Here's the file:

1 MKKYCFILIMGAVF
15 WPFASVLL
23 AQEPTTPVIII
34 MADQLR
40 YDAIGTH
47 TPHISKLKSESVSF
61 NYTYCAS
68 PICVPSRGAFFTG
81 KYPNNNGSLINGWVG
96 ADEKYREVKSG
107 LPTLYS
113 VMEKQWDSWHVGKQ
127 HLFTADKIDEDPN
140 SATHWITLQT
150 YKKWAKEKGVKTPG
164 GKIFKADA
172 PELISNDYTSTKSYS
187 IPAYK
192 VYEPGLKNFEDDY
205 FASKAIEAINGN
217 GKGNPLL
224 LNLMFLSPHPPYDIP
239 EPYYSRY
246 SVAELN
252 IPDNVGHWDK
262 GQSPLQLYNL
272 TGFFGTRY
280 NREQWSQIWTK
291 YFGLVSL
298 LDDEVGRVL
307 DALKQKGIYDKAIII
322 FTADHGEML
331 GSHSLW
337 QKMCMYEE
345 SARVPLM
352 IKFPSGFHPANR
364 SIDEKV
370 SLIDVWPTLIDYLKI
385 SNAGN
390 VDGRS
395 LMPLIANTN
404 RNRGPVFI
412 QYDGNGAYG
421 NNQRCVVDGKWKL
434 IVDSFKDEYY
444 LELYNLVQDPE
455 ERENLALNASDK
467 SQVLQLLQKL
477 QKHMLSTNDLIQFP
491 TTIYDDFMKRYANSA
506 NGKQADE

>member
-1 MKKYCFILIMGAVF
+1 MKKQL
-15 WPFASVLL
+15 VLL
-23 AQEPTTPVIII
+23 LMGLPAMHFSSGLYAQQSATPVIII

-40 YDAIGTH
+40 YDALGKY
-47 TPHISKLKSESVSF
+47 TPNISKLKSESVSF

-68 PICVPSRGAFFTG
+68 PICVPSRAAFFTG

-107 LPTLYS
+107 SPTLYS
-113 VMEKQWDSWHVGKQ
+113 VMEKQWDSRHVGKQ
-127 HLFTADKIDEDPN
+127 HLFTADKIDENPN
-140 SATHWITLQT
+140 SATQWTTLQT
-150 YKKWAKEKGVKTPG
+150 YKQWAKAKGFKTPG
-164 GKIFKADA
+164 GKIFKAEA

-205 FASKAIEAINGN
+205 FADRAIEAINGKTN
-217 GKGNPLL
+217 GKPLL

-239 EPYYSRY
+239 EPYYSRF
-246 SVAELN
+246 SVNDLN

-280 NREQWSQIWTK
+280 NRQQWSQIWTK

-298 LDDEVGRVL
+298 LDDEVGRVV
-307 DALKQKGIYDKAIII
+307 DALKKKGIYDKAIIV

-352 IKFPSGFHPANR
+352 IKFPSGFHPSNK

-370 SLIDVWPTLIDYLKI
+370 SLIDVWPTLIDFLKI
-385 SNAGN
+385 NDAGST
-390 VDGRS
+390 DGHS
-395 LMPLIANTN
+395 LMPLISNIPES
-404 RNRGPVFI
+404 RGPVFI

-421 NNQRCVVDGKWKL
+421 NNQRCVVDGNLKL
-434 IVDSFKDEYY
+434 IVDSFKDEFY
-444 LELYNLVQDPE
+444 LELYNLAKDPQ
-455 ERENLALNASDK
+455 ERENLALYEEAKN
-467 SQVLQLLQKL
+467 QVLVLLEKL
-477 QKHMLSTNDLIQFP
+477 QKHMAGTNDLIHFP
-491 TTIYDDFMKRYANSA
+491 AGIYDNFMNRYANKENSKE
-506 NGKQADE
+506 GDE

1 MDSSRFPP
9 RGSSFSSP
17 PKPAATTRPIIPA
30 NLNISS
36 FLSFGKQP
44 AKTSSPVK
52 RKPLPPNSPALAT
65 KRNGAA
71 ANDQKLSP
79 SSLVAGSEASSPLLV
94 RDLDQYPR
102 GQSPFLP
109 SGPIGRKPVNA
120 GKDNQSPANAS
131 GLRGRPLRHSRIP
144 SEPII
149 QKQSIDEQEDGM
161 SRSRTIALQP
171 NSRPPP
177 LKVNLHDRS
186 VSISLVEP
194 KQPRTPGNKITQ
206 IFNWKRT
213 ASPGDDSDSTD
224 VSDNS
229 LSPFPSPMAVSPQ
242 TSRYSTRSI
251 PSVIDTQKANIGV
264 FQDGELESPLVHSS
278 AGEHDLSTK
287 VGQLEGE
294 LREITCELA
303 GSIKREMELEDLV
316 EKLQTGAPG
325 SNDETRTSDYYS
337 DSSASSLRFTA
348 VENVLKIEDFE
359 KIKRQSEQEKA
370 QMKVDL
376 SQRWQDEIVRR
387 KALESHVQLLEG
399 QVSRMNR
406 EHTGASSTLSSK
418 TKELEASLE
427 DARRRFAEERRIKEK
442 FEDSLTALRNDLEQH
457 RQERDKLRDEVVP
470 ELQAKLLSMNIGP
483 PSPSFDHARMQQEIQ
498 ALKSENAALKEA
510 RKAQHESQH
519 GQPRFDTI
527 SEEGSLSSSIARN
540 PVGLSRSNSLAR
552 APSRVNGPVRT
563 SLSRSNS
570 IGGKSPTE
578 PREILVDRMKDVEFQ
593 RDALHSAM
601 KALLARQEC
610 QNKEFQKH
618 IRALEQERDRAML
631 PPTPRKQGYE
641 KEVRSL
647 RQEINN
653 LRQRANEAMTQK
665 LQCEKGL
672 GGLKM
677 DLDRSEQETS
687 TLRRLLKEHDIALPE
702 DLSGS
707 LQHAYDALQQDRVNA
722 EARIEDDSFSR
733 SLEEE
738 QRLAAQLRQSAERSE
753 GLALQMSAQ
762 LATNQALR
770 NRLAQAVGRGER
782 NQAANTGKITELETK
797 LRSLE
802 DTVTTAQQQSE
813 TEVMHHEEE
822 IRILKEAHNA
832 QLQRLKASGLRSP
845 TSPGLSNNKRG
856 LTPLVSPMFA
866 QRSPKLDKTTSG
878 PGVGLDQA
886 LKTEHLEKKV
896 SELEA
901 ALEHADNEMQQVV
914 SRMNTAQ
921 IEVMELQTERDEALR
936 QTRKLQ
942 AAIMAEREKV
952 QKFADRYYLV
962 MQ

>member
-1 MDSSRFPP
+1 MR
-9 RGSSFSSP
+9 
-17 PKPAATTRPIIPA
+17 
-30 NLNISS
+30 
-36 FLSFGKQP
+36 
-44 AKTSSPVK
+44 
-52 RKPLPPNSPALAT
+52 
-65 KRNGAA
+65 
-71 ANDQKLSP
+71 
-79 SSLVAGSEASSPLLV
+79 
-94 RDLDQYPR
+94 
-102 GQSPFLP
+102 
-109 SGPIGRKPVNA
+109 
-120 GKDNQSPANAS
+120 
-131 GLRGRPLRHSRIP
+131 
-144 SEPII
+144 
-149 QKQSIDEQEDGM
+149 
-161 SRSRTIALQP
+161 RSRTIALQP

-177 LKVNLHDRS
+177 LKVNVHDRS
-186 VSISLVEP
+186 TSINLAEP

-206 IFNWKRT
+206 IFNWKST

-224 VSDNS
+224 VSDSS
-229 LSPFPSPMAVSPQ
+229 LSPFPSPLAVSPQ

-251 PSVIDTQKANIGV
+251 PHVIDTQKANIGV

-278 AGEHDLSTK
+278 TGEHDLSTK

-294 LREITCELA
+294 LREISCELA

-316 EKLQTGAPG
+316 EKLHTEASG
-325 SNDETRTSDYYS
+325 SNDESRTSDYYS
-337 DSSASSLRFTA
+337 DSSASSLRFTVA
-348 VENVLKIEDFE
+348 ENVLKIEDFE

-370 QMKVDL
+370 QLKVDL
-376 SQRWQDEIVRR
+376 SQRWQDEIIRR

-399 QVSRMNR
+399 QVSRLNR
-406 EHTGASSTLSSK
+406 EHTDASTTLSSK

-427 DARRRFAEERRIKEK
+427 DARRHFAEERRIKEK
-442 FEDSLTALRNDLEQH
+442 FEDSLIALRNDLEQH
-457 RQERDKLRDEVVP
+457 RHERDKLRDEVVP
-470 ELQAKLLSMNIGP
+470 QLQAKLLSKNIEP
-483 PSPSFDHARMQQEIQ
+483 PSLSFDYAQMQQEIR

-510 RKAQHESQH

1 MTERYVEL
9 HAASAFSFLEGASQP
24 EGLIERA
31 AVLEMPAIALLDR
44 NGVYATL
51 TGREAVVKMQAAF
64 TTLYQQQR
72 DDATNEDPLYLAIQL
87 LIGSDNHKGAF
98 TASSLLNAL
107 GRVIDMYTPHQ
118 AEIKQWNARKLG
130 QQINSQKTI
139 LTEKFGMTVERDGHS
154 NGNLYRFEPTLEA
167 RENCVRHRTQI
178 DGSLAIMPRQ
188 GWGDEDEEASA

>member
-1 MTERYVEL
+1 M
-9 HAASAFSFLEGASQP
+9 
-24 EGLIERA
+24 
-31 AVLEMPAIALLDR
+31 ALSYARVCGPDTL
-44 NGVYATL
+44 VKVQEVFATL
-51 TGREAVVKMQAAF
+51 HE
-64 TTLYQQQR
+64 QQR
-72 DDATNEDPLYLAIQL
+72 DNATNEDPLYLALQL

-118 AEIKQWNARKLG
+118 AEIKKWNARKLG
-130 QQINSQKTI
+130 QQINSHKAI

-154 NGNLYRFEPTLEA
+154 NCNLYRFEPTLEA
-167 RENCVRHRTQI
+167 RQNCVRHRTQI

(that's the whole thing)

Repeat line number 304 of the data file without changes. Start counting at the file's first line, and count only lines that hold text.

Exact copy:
87 LIGSDNHKGAF